The first major producer of items made of uranium glass is commonly recognized as Austrian Franz Xaver Riedel, who named the yellow (German: Gelb) and yellow-green (German: Gelb-Grün) varieties of the glass "annagelb" and "annagrün", respectively, in honor of his daughter Anna Maria. Riedel was a prolific blower of uranium glass in Unter-Polaun (today Dolni Polubny), Bohemia from 1830 to 1848.[citation needed]

By the 1840s, many other European glassworks began to produce uranium glass items and developed new varieties of uranium glass. The Baccarat glassworks in France created an opaque green uranium glass which they named chrysoprase from its similarity to that green form of chalcedony.

At the end of the 19th century, glassmakers discovered that uranium glass with certain mineral additions could be tempered at high temperatures, inducing varying degrees of micro-crystallization. This produced a range of increasingly opaque glasses from the traditional transparent yellow or yellow-green to an opaque white. During the Depression years, more iron oxide was added to the mixture to match popular preferences for a greener glass.[12] This material, technically a glass-ceramic, acquired the name "vaseline glass" because of its supposedly similar appearance to petroleum jelly. Today[when?], a few manufacturers continue the vaseline glass tradition: Fenton Glass, Mosser Glass, Gibson Glass and Jack Loranger.[13]

U.S. production of uranium glasses ceased in the middle years of World War II because of the government's confiscation of uranium supplies for the Manhattan Project from 1942 to 1958. After the restrictions in the United States were eased several firms resumed production of uranium glass, including Fenton, and Mosser; though uranium was still regulated as a strategic material.[14] Following the Cold War, restrictions on uranium glass were completely lifted. During this time many older pieces entered the free market and new pieces continued to be produced in small quantities into the 2000s.[15]

Riihimäki Glass produced uranium glass designer pieces after World War II.[citation needed]

Health concerns

Uranium glass can register above background radiation on a sufficiently sensitive Geiger counter, although most pieces of uranium glass are considered to be harmless and only negligibly radioactive.[5]

See also


  1. ^ Big Book of Vaseline Glass, by Barrie Skelcher, Pub. Schiffer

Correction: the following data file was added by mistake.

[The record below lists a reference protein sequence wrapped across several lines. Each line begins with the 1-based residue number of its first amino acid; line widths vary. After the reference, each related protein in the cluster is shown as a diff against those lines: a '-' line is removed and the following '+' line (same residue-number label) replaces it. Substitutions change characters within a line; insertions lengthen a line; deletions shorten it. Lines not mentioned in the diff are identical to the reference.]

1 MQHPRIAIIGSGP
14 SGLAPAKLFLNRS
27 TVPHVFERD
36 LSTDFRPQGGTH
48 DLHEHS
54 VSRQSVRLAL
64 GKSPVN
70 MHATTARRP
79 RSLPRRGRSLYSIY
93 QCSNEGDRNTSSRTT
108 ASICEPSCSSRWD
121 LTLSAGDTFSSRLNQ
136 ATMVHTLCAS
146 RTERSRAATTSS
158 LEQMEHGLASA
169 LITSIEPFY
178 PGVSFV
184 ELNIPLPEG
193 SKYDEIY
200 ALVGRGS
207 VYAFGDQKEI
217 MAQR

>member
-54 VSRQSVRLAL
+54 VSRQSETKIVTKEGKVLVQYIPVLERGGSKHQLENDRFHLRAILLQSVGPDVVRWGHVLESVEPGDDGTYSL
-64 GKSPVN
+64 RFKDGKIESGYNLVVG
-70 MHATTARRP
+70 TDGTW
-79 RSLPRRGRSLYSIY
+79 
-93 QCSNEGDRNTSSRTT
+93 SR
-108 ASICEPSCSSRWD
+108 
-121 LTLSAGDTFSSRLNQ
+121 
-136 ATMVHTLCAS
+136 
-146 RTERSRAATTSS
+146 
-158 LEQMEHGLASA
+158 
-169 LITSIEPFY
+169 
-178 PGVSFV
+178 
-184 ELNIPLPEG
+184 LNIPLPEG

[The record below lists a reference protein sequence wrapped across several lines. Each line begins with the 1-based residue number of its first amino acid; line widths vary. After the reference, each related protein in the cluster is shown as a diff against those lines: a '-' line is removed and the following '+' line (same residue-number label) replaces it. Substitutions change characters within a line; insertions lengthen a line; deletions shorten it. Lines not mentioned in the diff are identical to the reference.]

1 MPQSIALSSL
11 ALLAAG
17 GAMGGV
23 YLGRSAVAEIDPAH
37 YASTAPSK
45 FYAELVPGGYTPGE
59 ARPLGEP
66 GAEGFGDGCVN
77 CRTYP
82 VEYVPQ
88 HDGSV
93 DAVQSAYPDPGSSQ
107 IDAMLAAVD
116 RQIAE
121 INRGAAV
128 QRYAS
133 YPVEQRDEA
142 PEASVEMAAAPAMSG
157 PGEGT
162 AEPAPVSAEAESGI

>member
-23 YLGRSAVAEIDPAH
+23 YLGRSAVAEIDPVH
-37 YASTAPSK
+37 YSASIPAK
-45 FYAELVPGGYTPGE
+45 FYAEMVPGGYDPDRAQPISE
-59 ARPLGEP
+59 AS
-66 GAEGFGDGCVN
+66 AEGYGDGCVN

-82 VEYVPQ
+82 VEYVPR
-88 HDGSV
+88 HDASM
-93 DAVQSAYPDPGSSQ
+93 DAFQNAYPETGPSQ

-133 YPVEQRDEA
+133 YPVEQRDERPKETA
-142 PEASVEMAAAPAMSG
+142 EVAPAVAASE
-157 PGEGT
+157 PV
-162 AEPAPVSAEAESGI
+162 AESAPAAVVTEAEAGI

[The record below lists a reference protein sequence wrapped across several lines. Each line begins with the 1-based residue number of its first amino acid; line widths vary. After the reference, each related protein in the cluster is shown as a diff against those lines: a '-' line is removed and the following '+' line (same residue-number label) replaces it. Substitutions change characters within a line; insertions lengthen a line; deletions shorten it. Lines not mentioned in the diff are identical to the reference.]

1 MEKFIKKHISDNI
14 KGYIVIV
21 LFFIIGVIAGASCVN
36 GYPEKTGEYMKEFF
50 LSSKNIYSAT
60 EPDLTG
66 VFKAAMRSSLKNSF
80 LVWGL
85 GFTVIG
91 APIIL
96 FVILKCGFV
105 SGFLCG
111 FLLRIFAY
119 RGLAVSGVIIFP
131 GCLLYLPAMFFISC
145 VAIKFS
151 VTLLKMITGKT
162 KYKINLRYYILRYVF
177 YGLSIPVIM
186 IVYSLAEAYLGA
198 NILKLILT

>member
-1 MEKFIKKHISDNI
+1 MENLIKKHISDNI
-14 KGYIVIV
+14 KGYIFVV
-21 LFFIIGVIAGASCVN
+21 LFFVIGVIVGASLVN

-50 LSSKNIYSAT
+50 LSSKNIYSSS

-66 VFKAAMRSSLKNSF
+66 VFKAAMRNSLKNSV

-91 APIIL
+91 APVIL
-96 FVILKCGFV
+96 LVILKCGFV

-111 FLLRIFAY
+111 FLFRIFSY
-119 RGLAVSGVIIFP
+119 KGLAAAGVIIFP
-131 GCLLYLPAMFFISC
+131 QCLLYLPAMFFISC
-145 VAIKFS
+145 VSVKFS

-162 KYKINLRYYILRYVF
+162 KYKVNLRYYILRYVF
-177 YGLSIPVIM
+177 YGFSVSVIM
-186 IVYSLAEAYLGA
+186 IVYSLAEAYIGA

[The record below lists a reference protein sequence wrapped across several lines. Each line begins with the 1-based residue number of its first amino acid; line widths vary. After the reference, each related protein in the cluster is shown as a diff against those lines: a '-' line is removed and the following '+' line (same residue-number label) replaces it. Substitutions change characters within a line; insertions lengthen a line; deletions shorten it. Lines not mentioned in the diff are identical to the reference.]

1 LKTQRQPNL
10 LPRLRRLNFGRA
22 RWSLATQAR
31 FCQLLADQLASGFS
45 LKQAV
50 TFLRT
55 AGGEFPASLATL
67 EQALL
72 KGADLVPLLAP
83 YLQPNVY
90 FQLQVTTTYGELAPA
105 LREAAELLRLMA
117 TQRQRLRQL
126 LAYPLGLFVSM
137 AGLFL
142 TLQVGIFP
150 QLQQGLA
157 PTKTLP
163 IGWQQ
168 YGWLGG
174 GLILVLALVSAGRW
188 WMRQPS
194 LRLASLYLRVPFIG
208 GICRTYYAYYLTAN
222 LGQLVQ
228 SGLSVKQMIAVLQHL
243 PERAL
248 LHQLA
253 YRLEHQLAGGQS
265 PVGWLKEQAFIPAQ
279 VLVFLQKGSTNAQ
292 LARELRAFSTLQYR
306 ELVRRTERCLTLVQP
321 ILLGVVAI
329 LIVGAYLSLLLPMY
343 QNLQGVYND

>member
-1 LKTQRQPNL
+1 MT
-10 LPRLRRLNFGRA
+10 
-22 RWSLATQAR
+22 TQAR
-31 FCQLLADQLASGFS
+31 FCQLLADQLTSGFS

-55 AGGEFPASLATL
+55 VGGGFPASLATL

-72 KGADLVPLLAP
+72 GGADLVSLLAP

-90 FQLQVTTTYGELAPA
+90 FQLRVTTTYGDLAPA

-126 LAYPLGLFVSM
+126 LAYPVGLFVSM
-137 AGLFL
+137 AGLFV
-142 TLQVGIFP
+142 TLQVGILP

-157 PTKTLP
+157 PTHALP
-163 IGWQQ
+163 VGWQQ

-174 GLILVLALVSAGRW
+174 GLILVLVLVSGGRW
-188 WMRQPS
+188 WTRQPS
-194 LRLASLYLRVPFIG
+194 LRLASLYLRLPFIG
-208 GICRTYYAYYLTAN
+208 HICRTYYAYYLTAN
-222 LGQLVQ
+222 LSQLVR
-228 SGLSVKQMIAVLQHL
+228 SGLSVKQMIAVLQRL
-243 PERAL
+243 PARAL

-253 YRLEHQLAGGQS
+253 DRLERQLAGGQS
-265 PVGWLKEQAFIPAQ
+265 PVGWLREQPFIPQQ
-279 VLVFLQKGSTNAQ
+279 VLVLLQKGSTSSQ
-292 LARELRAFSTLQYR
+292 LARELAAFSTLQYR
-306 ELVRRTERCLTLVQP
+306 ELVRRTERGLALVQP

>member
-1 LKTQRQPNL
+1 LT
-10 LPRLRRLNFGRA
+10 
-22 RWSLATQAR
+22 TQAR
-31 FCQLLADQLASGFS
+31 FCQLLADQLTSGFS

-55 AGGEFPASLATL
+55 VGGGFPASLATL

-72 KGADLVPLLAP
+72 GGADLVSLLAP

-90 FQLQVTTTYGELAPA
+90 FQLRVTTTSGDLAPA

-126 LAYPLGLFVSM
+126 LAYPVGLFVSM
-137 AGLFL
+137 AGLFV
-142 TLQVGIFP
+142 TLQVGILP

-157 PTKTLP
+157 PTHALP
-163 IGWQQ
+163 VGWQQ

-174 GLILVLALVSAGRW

2. ^ "Vaseline and Uranium Glass (ca. 1930s)". ORAU Museum of Radiation and Radioactivity.
  3. ^ "These People Love to Collect Radioactive Glass. Are They Nuts?".
  4. ^ "What is Custard Glass?".
  5. ^ a b Betti, Maria (2003). "Civil use of depleted uranium" (PDF). Journal of Environmental Radioactivity. Elsevier. 64 (2–3): 113–119. doi:10.1016/S0265-931X(02)00042-5. PMID 12500798. Archived from the original (PDF) on 2016-03-03. Retrieved 2007-12-09.
  6. ^ Glickman, Jay L. and Fedosky, Terry, Yellow-Green Vaseline A Guide to the Magic Glass, Revised Edition, c. 1998, The Glass Press, Inc., dba Antique Publications. ISBN 1570800456 (PB) or 1570800464 (HB)
  7. ^ "Vaseline and Uranium Glass (ca. 1930s)". Museum of Radiation and Radioactivity. Archived from the original on 2021-08-22. Retrieved 2021-10-07.
  8. ^ "Vaseline and Uranium Glass (ca. 1930s)". Museum of Radiation and Radioactivity. Archived from the original on 2021-08-22. Retrieved 2021-10-07.
  9. ^ "Uranium". Los Alamos National Laboratory. Retrieved 2016-01-30.
  10. ^ a b Emsley, Nature's Building Blocks (2001), page 482
  11. ^ The Earliest Known Use of a Material Containing Uranium by Earle R. Caley, Isis, Vol. 38, No. 3/4 (Feb., 1948). [1]
  12. ^ "Introduction". .parkcity.ne.jp. Archived from the original on 2014-05-01. Retrieved 2014-01-05.
  13. ^ "Vaseline Glass Collectors, Inc". Vaselineglass.org. Retrieved 2014-01-05.
  14. ^ Marks, Ben (July 30, 2014). "These People Love to Collect Radioactive Glass. Are They Nuts?". Collectors Weekly. Retrieved 9 July 2018.
  15. ^ Boot, Roeland (February 2017). "Uranium Glass: A Glowing Alternative to Conventional Sources of Radioactivity". The Physics Teacher. 55 (2): 76–78. Bibcode:2017PhTea..55...76B. doi:10.1119/1.4974115.

Further reading